Unusual partnerships – Hermit crabs do not have shells of their own, so, as they grow, need to look for shells of dead animals in which hide their soft bodies ...
|Hermit Crab inside Whelk shell,|
without an accompanying anemone
... often the anemones on those rejected shells are carefully removed by the previous owner, the hermit crab, to the new shell!
“Three in a bed” ... the hermit crab, the anemone and the whelk shell ...
Hermit crabs queue up and on checking the empty shell for size – the most suitably sized hermit crab steps up ... moves house, anemones and all ... leaving ...
... another shell free for the same process ... somewhat reminds me of the little one said rollover ...
|Hermit Crab in its hidden shell|
with a Calliactis Anemone in a
Perhaps more appropriately this behaviour is known as “vacancy chains” – a new phrase for the estate agency business?
Predator-prey relationships ... we know well ... but on the seashore ... different relationships happen for a reason:
Parasitism: one partner, the parasite, gains, but the other, the host, loses ... eg shore crabs are host to Sacculina – a strange creature related to the barnacles.
|Young shore crab with the|
parasitic Sacculina (highlighted in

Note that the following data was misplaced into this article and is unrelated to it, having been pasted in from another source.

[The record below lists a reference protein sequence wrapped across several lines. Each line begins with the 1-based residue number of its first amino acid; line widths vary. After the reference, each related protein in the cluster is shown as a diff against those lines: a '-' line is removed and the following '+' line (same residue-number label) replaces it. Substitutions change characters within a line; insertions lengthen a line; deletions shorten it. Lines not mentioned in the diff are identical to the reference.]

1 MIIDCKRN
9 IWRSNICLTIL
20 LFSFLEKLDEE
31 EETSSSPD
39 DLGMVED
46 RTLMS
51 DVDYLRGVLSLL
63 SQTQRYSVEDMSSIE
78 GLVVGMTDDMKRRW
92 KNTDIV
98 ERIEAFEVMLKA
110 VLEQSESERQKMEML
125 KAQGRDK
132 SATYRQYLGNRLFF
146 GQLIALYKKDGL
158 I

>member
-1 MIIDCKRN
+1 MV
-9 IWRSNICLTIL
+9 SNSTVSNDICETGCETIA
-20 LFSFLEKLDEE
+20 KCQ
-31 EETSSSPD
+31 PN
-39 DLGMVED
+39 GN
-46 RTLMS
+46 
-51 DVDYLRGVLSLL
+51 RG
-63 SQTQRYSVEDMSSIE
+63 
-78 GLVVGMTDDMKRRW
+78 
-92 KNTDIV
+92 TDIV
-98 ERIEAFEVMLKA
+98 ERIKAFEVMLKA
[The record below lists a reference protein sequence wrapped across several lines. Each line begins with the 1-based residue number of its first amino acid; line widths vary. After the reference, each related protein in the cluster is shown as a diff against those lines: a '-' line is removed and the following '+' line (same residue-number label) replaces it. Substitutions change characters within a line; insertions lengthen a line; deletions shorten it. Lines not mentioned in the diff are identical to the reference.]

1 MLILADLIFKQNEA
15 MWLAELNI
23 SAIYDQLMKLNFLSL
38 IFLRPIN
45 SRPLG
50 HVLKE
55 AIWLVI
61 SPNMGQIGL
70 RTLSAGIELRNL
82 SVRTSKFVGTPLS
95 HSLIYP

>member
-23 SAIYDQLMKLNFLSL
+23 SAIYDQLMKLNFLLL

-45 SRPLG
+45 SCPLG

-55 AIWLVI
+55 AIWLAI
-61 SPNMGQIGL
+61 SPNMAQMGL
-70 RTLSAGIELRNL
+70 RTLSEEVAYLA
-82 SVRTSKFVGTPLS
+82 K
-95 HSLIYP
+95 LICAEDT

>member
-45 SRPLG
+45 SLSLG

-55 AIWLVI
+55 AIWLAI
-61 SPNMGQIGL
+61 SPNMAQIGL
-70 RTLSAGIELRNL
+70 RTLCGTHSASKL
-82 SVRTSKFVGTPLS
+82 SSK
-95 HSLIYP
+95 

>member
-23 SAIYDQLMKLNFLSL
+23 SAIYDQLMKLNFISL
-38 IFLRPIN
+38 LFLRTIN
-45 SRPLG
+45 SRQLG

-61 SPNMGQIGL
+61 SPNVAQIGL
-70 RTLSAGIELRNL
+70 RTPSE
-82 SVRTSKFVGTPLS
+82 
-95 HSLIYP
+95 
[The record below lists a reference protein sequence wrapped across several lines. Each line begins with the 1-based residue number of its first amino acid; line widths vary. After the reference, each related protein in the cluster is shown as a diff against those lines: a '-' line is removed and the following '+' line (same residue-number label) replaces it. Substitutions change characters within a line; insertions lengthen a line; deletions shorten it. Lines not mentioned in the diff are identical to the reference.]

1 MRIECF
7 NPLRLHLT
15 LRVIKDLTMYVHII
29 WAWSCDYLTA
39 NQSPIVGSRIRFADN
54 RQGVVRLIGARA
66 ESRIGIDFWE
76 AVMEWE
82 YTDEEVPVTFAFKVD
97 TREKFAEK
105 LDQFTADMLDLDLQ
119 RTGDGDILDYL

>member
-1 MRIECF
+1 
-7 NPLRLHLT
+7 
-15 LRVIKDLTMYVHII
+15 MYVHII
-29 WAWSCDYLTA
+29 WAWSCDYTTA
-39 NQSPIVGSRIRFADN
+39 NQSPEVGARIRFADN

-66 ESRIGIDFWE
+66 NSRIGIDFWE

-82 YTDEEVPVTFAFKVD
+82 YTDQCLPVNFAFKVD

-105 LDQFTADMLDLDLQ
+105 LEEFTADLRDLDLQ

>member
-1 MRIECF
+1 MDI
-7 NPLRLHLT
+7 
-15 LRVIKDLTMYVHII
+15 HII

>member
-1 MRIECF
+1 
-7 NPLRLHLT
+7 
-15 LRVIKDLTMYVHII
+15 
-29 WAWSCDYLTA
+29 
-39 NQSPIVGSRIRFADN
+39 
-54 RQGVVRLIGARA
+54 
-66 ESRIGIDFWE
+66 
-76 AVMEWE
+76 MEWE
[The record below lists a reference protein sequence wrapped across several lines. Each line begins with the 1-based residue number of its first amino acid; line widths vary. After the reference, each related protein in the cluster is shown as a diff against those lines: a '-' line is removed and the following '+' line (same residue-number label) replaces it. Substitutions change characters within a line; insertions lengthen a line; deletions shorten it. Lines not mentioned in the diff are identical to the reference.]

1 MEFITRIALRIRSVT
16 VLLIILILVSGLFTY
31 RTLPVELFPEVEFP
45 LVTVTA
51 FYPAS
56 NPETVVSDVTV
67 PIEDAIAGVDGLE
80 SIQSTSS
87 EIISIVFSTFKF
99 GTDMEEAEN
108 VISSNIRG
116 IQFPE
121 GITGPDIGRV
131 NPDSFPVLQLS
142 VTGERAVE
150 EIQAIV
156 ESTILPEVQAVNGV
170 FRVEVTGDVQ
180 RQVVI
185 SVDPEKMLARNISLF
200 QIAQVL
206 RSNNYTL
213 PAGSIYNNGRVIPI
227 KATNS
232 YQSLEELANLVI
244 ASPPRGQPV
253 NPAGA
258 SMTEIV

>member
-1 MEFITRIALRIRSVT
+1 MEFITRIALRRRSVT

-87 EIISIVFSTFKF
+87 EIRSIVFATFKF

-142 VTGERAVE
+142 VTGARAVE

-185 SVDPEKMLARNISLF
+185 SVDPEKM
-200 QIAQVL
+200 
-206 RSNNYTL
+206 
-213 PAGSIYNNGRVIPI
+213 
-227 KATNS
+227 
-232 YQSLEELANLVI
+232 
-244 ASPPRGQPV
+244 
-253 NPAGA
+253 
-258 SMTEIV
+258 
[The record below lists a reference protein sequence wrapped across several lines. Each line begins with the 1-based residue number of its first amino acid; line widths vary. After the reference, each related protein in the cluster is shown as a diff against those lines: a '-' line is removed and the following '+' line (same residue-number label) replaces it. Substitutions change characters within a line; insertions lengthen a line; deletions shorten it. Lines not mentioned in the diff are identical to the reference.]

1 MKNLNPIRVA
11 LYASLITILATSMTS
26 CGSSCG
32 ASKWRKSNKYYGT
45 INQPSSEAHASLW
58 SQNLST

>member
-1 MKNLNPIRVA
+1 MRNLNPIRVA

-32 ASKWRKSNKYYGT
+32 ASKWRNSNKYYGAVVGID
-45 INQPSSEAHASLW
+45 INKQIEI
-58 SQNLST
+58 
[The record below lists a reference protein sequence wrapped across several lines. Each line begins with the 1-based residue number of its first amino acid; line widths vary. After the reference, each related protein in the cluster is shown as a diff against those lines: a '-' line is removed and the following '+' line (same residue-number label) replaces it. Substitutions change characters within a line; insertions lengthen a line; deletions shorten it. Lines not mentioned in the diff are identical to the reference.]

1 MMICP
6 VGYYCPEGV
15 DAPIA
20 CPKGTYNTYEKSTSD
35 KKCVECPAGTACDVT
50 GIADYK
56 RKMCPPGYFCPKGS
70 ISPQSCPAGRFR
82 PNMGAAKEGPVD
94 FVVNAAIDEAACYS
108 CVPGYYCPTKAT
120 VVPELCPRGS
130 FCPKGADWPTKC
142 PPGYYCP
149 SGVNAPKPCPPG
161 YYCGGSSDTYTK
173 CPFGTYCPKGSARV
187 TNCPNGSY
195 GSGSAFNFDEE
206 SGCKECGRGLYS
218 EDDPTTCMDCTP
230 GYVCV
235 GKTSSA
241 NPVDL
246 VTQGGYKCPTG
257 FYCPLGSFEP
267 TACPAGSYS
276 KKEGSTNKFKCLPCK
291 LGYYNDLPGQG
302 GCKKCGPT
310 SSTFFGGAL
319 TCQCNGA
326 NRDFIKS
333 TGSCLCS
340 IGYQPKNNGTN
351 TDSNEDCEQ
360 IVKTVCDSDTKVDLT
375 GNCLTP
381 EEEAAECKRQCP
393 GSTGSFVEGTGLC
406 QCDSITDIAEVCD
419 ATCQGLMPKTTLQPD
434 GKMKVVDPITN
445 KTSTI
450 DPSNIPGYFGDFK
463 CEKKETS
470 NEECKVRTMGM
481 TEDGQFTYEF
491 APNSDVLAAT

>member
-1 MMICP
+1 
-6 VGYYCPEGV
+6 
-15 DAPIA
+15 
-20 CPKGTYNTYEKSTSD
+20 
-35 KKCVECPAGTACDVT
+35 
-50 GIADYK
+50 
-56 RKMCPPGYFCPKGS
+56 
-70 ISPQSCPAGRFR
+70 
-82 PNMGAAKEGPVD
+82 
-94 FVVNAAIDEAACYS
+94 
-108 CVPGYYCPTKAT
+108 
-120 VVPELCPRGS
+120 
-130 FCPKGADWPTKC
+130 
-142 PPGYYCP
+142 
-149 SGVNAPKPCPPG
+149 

yellow) attached to its underside
Sacculina attaches itself to a young crab (highlighted in yellow) and then grows “tentacles” that eat into the crab’s body, thus gaining nourishment and disabling the crab.
A ‘better’ name perhaps is a “parasitic castrator of crabs” ... I feel uncomfortable and sad!
Another type of relationship, but this time in which both partners benefit, is called symbiosis. The hermit crab and the calliactis anemone live this way .. the anemone doesn’t harm the hermit host ...
|c/o their web page|
Up above the pointer is the harbour ... the land around
had sea ingresses in the past ...I'm not sure where the
cave system exits as such, for the deck chair hire
U is for underground caves, such as the system, that is known as Kents Cavern is to be found in Torquay, Devon.
The caverns and passages at the site were created around 2 million years ago ... and have been occupied by at least eight separate, discontinuous native populations known to have inhabited the British Isles.
The site has been privately owned for over 100 years ... and in those early years both Beatrix Potter (1893) and Agatha Christie, who lived in Torquay, visited ...
The caves were originally used as a storage and carpentry workshop in the manufacture of deck chairs ... for the Victorian tourists ...
You can see the change in the
harbour as trade opened up in
late Georgian and early Victorian
... now its very modern visitor attraction gives us an opportunity to see spectacular geological formations and significant historic finds, some 700,000 years old ...
More information can be found in Wikipedia and at this BBC site on the new visitor centre in 2004 ...
“Hampsley Cavern” in Agatha Christie’s 1924 novel The Man in the Brown Suit is based on the cave system she experienced during her cavern visits.
That is U for unusual non-ubiquitous unpromising, yet successful partnerships ... and U is for the ultimate Underground prehistoric cave system that is Kents Cavern ... to be found non-understatedly in the pleasure town of Torquay ... as part of Aspects of British Coasts ...
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